However, water scarcity in central and southern Italy, for example during the summer of 2017, exposed criticality’s in terms of poor and inadequate water infrastructures. The country has positive scores across many other indicators such as organic farming and strong laws exist to protect smallholders’ land rights.

The illegal working issue in agriculture

However, according to the BCFN’s report, the participation rate of women in farming is only one percent and that of youth is only 3.1 percent, a minimal number compared with that of similar economies such as Spain which counts nearly one third of its agricultural workforce as having women and youth represented.

Also of strong concern is the employment of illegal workers. According to the Italian trade union for farmers, Flai-Cgil, there are a huge amount of farmers—some 400,000—who employ illegal workers.

According to the union, they farmers employ illegal workers through a black market that is exploited by criminal organisations, making the phenomenon of so-called ‘agromafia’ or ‘caporalato’, an economic and social scourge for the country.

The generational turnover in agricultural work is not happening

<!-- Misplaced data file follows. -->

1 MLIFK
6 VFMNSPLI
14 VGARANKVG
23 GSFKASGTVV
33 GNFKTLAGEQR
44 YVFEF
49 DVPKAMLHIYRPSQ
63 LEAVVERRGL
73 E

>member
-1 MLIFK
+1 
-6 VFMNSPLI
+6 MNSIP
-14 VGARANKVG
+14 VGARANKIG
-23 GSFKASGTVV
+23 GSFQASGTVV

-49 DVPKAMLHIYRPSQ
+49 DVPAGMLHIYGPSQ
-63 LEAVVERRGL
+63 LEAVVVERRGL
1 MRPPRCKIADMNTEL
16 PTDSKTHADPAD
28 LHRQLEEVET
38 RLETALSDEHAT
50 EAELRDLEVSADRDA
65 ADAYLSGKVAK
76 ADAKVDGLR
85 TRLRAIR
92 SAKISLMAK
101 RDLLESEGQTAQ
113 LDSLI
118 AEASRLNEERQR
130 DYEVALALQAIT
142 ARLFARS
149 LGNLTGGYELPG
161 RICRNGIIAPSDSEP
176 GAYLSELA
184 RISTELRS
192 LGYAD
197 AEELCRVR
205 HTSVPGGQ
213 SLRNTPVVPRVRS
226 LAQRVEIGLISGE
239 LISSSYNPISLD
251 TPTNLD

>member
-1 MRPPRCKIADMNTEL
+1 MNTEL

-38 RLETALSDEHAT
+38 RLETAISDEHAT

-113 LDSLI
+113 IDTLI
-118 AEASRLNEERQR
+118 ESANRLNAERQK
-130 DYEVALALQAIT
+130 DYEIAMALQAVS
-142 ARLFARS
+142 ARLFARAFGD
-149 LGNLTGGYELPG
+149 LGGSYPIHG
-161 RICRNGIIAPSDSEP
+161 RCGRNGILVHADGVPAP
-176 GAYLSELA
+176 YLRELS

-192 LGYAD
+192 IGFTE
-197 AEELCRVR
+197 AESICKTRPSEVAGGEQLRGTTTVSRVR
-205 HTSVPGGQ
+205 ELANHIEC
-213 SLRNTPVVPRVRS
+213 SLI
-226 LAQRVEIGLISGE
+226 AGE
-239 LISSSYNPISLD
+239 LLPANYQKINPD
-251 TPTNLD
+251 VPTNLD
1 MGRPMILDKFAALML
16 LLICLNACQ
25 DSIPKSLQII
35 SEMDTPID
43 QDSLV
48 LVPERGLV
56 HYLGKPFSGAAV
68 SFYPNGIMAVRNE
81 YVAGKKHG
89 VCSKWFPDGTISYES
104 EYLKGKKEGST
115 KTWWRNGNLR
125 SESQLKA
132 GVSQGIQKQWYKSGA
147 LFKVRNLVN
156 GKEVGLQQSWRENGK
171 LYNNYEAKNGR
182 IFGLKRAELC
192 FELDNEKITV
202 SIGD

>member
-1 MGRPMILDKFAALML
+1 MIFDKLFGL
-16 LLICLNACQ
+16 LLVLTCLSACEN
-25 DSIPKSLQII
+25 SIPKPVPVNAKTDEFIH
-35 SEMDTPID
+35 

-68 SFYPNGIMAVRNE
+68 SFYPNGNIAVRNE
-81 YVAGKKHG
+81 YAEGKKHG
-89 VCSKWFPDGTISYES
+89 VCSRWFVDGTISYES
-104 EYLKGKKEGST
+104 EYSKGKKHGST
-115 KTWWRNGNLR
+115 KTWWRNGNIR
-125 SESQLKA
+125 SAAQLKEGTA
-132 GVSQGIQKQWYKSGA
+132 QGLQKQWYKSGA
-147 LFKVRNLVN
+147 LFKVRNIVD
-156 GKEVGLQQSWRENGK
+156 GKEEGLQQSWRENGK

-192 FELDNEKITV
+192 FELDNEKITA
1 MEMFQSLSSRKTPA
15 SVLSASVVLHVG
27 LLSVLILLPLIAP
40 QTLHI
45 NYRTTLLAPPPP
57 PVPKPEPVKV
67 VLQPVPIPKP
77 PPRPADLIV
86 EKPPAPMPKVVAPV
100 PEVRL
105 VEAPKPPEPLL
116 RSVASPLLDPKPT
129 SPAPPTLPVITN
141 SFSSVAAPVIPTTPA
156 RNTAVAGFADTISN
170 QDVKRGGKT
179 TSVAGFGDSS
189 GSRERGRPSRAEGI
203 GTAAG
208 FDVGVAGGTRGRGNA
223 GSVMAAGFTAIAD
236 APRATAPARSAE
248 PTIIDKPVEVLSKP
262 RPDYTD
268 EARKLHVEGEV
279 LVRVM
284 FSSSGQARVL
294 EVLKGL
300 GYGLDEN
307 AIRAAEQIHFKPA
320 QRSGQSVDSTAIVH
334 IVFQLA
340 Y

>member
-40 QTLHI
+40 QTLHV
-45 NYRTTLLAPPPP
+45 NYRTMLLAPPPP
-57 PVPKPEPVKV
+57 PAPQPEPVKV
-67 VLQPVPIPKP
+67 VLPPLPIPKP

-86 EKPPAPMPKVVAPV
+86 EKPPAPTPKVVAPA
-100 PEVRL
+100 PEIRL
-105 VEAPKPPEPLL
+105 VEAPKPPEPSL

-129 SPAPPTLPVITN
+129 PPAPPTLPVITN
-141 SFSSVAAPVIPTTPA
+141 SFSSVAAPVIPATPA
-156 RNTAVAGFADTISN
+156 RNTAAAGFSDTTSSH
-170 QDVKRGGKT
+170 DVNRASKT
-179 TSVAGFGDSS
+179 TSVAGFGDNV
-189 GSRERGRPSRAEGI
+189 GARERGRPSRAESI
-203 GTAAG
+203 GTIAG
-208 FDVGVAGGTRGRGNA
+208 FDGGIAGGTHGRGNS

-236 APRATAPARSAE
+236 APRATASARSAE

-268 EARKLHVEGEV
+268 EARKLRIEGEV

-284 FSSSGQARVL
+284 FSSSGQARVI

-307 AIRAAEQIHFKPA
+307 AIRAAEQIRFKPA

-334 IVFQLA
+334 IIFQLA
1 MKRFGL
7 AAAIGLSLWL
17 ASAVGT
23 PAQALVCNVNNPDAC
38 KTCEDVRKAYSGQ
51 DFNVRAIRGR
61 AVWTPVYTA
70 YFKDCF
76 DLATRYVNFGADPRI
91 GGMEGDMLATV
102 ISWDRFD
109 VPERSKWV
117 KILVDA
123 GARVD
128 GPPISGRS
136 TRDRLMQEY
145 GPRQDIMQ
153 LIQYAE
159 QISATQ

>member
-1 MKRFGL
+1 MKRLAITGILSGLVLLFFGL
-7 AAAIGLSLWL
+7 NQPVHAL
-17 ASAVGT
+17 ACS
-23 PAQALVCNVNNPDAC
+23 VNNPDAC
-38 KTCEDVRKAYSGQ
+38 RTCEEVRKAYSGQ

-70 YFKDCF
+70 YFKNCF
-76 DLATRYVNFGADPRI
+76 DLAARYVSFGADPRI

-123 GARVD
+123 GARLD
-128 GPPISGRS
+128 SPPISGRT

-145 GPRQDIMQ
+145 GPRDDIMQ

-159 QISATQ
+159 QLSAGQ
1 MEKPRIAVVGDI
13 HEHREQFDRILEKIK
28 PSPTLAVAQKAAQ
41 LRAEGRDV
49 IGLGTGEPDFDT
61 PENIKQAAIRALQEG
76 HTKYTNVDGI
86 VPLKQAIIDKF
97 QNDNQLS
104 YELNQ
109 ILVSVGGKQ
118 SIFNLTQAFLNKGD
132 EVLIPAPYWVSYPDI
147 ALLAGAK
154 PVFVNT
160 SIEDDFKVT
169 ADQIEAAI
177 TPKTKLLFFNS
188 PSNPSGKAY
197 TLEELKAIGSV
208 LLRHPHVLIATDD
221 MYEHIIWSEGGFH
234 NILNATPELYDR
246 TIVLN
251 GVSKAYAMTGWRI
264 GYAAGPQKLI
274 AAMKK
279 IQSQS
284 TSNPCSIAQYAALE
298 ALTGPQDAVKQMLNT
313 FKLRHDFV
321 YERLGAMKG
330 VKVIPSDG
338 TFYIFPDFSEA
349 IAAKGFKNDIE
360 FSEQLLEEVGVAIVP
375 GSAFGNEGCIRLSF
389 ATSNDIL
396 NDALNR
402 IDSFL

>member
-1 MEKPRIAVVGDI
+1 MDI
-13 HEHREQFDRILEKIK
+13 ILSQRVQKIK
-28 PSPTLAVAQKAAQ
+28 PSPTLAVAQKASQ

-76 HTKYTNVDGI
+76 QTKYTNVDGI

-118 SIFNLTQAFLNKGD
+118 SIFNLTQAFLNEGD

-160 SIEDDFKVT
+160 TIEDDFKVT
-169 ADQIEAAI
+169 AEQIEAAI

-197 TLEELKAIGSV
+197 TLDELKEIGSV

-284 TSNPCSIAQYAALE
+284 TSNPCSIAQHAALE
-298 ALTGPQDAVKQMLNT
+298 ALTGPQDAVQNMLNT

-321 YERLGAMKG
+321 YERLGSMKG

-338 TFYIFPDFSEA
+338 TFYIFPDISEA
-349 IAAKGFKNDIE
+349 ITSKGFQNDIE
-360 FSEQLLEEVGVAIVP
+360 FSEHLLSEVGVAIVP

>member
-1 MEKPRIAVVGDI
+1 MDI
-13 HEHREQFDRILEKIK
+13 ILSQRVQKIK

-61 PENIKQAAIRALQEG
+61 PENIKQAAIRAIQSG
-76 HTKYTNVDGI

“I have been working here since 1981 and I have dedicated my life to this cooperative producing organic,” a 60-year-old member of ‘Cooperativa Agricoltura Nuova’ (‘New Agriculture Cooperative’), tells IPS. The cooperative extends for hundreds of hectares, only 10 km from the centre of Rome, and exclusively produces organic products.

“Our cooperative is a reality already on its feet, it does not need to be built from the ground up,” he adds. “What worries me – and worries us all in here – is in fact the generational turnover: for the most part we are old people – over 50-60 years old – working here. There are no young people working here, they don’t want to.”

The fear of the farmers, breeders and beekepers working there, is that this area will one day die, because there will be no one able to manage all the activities that the Cooperativa Agricoltura Nuova deals with today.

“I am terrified by this perspective,” Davide Pastorelli, one of the very few young people working in this cooperative, told IPS. Pastorelli is only 30 years old and has been working at Cooperativa Agricoltura Nuova for 10 years, managing the production of milk and cheese. He frequently has to train people who come to work, but who they usually only stay for a short time and leave.

“Many young people are simply not willing to work hard in the farmlands, this is the reality,” he said. “If there were not many migrants and many disabled, who stay here relatively for a long term working for us, I would not really know how we could move forward.”

Cooperativa Agricoltura Nuova is an ‘integrated cooperative’, which means that it promotes a policy of integration within it, and this explains the presence of migrants and disabled people with mental illnesses. “By law, we should have at least 30 percent of disabled people among our workers while instead there are many more,” explains Letizia, a member of the Cooperative.